Cross-examined: The day before (Friday the 1st of October) had been very wet. The rain lay on the sides of the road very much. The carriage I was in was at some distance from the engine. My wife had just observed that it was not pleasant.

Lieutenant-General Sir T. Smith: I was Inspector-General of Railroads. On level lines and on ascending gradients I see no danger in having two engines, if both are a head. If a train required more than one engine two might be placed in front, but it would be preferable to divide the train, and start them one after the other, with an interval of fifteen minutes. I inspected the line before the opening, and, generally speaking, thought the line in good order. I did not examine the soil under the ballast at this part of the road, but I inclined to think that it was sand rock.

Cross-examined: My inspection was official. I went over the whole line attentively and carefully. I thought in many respects that the line had been admirably done. A line newly opened requires much more care than an old one in its use. I call a new line one that has been open six weeks or two months, but sometimes it may be considered for a much longer time; that depends on the soil. The ballast here was light. I think it was lying on sand rock. I think that the ballast on which the sleepers were lying was sand rock. I do not think two engines with one train a safe practice. The trains had better be divided. Fifteen minutes between each would make them safe even at night. In case of accident to one, a guard could be sent back to stop the coming train. Two engines are frequently put on, sometimes three, and sometimes four. It has been very much the practice on all railroads to put on two or more engines; but on some, as the Birmingham and Gloucester, they take off one of the engines on descending gradient. Shutting out the steam from the back engine would be less dangerous than allowing the two to run on together. Shutting it off from the first engine would be dangerous. The gradients on the Birmingham and Gloucester are more severe than on the Brighton.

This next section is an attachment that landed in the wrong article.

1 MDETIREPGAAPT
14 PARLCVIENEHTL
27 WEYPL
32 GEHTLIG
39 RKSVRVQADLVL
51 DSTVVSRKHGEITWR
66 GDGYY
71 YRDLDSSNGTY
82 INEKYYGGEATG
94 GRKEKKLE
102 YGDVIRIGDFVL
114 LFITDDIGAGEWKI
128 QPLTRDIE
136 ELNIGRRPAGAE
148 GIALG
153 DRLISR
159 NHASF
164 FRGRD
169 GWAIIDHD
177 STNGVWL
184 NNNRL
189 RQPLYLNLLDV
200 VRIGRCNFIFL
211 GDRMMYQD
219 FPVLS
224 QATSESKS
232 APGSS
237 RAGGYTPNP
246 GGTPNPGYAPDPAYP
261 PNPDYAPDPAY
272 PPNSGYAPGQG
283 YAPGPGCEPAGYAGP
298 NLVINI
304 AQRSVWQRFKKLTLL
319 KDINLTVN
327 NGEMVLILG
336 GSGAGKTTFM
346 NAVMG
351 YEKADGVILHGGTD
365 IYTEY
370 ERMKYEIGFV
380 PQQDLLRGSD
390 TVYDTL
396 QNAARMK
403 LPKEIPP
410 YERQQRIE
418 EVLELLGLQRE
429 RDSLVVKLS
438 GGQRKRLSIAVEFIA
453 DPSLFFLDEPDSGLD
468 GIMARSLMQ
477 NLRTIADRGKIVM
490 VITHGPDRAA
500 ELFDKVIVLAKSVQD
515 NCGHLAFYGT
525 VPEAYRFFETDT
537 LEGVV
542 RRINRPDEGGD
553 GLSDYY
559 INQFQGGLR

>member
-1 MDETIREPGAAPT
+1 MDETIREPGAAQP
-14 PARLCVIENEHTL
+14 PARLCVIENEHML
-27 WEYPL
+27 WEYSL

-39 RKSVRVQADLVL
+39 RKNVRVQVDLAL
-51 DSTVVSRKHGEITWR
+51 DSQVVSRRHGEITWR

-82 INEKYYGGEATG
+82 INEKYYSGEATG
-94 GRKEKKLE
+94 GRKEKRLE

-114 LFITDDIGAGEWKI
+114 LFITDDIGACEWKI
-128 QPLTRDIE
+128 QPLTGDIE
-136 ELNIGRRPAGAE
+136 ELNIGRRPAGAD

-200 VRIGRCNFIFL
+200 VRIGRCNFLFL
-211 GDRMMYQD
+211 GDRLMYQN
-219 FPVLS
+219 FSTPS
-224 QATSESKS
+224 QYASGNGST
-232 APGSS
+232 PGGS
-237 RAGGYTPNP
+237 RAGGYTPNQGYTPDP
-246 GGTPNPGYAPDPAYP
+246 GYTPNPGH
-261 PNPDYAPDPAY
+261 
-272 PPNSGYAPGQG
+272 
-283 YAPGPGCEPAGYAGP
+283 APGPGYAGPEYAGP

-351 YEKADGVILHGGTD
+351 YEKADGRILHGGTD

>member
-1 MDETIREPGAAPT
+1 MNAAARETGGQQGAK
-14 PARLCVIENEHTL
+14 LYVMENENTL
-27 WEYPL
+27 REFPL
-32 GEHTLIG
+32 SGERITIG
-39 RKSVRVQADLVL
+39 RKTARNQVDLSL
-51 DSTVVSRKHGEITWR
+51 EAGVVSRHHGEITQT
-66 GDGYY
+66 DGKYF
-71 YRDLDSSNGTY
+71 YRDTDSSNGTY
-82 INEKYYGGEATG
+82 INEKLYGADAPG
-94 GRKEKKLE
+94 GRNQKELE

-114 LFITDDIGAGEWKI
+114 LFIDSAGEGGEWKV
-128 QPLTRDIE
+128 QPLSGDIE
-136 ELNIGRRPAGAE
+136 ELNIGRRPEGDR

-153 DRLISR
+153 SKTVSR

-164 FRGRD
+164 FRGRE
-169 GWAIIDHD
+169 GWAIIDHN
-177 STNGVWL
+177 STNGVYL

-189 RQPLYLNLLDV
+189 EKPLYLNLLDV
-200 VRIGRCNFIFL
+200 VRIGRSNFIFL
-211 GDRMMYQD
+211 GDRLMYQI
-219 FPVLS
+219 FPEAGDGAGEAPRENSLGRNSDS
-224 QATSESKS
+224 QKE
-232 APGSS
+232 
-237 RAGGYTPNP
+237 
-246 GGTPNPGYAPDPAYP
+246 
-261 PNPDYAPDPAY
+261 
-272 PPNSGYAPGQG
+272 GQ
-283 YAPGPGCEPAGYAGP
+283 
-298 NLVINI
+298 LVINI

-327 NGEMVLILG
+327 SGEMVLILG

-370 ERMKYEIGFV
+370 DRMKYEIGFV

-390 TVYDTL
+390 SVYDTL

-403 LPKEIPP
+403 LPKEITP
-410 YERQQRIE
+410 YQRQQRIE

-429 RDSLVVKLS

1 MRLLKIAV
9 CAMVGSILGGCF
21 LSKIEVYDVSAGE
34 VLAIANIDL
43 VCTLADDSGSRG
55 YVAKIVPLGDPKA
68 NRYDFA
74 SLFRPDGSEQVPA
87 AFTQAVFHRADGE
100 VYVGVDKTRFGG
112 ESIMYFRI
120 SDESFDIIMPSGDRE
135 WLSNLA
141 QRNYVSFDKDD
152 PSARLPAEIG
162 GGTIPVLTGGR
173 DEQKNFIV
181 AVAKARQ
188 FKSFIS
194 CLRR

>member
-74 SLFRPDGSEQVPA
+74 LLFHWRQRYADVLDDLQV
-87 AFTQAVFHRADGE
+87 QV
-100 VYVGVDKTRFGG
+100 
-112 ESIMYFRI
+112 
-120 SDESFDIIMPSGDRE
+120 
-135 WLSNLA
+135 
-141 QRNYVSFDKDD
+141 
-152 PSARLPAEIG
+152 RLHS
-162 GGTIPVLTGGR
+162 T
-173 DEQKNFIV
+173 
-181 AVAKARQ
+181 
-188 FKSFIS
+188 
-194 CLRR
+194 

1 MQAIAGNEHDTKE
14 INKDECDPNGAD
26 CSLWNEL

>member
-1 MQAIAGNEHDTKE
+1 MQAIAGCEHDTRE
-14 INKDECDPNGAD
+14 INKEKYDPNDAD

Re-examined: The ruling gradient in the Brighton is 1 in 264. The Great Western is a flat line, with the exception of the Box tunnel. You may see higher velocities on a flat line than on another with greater safety. I have gone sixty miles an hour on the Great Western. In my report to Lord Ripon, I said that I had specially called the attention of the company to that point, but I now inclined to think that that was erroneous.

By Lord Denman: What was seen the drain might or might not be a test of the sub soil.